I'm cutting the cord....
"Independent bookstore business grows for 7th straight year" by Hillel Italie Associated Press May 09, 2016
NEW YORK — Independent bookselling remains on a roll.
The American Booksellers Association has grown for the seventh consecutive year, the trade group’s chief executive, Oren Teicher, said in a recent interview. Core membership increased to 1,775, up by 63 over the previous year and by more than 300 since 2009.
And with many stores opening additional outlets, the number of individual locations rose to 2,311, compared with 2,227 at this time in 2015 and just 1,651 in 2009.
With membership once exceeding 3,000, independent sellers had been shutting down for decades, largely because of competition from Amazon.com and from the superstore chains Barnes & Noble and Borders. But Borders has gone out of business, and Barnes & Noble is struggling.
Independent booksellers also have benefited from the leveling of e-book sales and resilience of paper editions.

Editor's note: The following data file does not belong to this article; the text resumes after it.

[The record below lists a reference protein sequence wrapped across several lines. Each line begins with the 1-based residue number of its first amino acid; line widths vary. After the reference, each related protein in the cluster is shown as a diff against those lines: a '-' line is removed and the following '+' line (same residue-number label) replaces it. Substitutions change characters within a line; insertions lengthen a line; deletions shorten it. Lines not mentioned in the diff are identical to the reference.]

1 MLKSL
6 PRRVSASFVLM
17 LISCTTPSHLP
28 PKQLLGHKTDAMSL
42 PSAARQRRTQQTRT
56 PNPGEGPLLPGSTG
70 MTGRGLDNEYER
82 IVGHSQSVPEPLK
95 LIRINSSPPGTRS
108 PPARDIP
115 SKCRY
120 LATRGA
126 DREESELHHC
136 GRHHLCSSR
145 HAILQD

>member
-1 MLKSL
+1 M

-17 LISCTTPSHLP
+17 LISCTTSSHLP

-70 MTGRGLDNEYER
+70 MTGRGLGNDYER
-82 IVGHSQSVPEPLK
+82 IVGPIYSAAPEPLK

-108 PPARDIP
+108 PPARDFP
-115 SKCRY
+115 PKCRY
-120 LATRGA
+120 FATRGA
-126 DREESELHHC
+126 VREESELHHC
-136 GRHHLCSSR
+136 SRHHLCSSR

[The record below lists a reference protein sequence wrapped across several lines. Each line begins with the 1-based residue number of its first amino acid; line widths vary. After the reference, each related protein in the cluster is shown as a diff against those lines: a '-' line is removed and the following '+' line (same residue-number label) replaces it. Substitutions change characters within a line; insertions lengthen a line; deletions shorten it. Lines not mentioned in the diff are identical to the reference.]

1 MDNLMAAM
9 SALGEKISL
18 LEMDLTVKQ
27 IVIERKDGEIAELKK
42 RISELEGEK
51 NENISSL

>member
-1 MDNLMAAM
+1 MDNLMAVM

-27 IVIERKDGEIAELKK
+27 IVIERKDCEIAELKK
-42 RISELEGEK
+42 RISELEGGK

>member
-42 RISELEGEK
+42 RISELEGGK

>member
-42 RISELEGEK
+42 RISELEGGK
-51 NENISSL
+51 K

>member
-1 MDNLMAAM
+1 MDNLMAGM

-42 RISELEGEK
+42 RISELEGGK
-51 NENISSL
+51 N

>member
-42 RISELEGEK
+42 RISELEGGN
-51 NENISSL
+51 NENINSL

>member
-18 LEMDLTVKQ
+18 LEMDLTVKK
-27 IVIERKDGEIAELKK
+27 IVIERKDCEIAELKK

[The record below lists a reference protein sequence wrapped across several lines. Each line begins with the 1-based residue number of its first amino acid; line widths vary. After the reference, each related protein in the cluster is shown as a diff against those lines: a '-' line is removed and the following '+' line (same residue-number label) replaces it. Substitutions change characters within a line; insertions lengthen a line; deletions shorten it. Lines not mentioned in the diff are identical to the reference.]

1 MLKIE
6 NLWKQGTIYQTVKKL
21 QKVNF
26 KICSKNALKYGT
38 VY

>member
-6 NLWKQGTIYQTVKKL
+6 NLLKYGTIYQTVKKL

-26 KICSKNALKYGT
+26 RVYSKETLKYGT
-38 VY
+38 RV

‘‘I am thrilled and delighted to be able to tell you that our trend has continued and we had another really strong year,’’ Teicher said.
Optimism has become self-fulfilling. A decade ago, longtime store owners struggled to find successors because independent bookselling seemed so risky. Now, transitions happen routinely.
Teicher did mention a couple of potential ‘‘clouds’’ in the future. With the economy recovering, real estate prices in many areas are going up, and booksellers could face punishing increases in rent when their leases run out.
Teicher also cited the initiatives nationwide to raise the minimum wage to as high as $15. Many booksellers are political liberals who favor the increases in principle, but in practice they will end up paying more. Teicher said a significant hike in salaries could mean the difference between a store making money or at best breaking even.
‘‘We’re in a low-margin business, and that upward pressure on wages is a big deal,’’ said Teicher, adding that a traditional solution for retailers is complicated for bookstores.
Where is the hypocri$y $ection, please?
‘‘Someone might tell you, ‘Well, you know, do what the supermarket does and charge a quarter more for milk. Pass on the increases to the consumer.’ But as long as publishers continue to print the suggested retail price on the product, it’s hard to put a surcharge on it. It puts us in a peculiar position.’’